Empires of the Dead Review

My most recent book finish is Empires of the Dead, by David Crane. It discusses the formation of the Commonwealth War Graves Commission from it’s first inklings to the 1920s with a focus on its founder, Imperialist Fabian Ware. I have two books on this subject. The other, The Unending Vigil, by Philip Longworth, I hope to read before my trip to Europe in April.


…these fields are sacred in a sense, and I wish that when peace comes, our [governments might combine] to make one long avenue between the lines… Then I would like to send every man, woman and child in Western Europe on pilgrimage along that Via Sacra, so that they might think and learn what war means from the silent witnesses on either side.

(excerpt from a letter home written by Douglas Gillespie in June 2015, reprinted on page 75 of David Crane’s Empires of the Dead.)


I have shared this sentiment since my first visit to ones around Vimy Ridge, France in 1998.

August 1998 - Vimy Ridge War Memorial; Canadian War Cemetary No. 2. Featuring the Cross of Sacrifice
August 1998 – Vimy Ridge War Memorial; Canadian War Cemetery No. 2. Featuring the Cross of Sacrifice

Commonwealth War Graves

The Commonwealth cemeteries I visited throughout Western Europe were very uniform. Some days, we visited so many military cemeteries and sites that I almost lost track of which one we were approaching. We could, however, pick out a Commonwealth War Graves site as soon as we approached. The uniform headstones with their emblems, the Cross of Sacrifice or Stone of Remembrance, the guest book.


After leaving Europe in 2001, my travels did not take me to any battlefields, or military cemeteries again until I travelled to Gallipoli, in Turkey, in the fall of 2015. Despite the almost fifteen year gap, the images of the cemeteries I had visited stayed with me. Arriving at V Beach Cemetery, the differences from the ones I’d seen in Western Europe had me questioning if this was a Commonwealth cemetery at all. I thought perhaps I was in a Turkish or French cemetery, until I saw the familiar Stone of Remembrance. The differences, as well as my continuing interest in the subject, had me asking a lot of questions. I wanted as many of them answered before I return to the battlefields in April.

V Beach Cemetery, Gallipoli, Turkey
V Beach Cemetery, Gallipoli, Turkey. Inscription chosen by Rudyard Kipling.

Empires of the Dead

Enter Empires of the Dead.


Tyne Cot
Headstones as far as the eye can see at Tyne Cot cemetery.

The book opens with a short biography of Ware. We get a sense of what motivated him to create this commission. That motivation was not necessarily respect for the fallen. It was the Empire. He saw the project and the cause of the war graves – and the First World War in general – as a common goal, a common tragedy, that would re-unite the Empire he felt was beginning to crumble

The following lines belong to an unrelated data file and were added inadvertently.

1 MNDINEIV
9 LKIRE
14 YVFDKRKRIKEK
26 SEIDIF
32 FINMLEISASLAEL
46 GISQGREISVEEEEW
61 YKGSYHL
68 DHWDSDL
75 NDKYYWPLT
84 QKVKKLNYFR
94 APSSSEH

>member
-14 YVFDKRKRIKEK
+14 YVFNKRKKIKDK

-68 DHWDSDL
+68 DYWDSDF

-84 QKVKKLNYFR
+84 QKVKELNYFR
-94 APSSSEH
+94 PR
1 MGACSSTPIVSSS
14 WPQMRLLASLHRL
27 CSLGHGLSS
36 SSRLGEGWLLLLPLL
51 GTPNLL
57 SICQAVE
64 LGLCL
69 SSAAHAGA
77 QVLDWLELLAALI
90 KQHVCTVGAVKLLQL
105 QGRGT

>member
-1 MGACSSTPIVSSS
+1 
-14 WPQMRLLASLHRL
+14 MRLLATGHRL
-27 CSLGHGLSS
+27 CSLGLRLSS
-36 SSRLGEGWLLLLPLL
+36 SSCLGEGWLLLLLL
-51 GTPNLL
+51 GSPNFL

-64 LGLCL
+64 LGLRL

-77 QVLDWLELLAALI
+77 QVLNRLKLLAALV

Fans of Rudyard Kipling may find this book interesting, as he was an important figure in what eventually became the Commonwealth War Graves Commission. A more prominent member, as it turns out, than many may realise. The literary advisor and public spokesman, Kipling selected the biblical passage “Their name liveth for evermore” for the Stones of Remembrance and suggested “Known Unto God” for the graves of unknown soldiers.


Ware’s Challenges

Part of this unification required dealing with cultural sensitives. The British Empire touched every corner of the globe. He had to deal with not only all the religious requirements of the various Christian denominations, but the differences of burial rights of countless religions and cultures from across the world – Egypt, China, South Africa, India, and more.


There were secular differences, as well. Britain was a nation still characterized by strong class divisions, “forced to cope with a war that was as indiscriminate in its killing as the plague”. (Crane, p. 11.) Some wives could afford to have their husbands brought back to Britain, but were denied; families thought their officer sons should not be buried with their lower class, enlisted men; friends and brothers-in-arms were happy to know their loved one was buried next to those with whom he fell.


I have been to these cemeteries; I know how they turn out. A chapter that detailed the challenges Ware had even to get people on board to support the idea, let alone make it actually happen, should not have kept me on the edge of my seat as I read it. Nevertheless, it did. Whether it be because of Crane’s writing or one hundred years of hindsight, I found myself biting my nails in between turning the pages to see what happened next, even as images of my visits to the exact cemeteries they mentioned entered my mind.



Reading this book prior to returning to these sites was a good decision. I learned a lot more about the cemeteries and the history behind them. I also came away with even more respect for them, as well as a lot of interesting bits of information and things to look out for. Perhaps too many things, considering the short amount of free time I have on the trip. I also have many more questions to answer. I look forward to reading the other book I have, and to researching more of this on my own. There is so much more to learn about just this one aspect of the two World Wars.


For more photos I have taken at various memorials and cemeteries, check out my photos on Flickr.  Have you visited any military cemeteries? Share your experiences in the comments!

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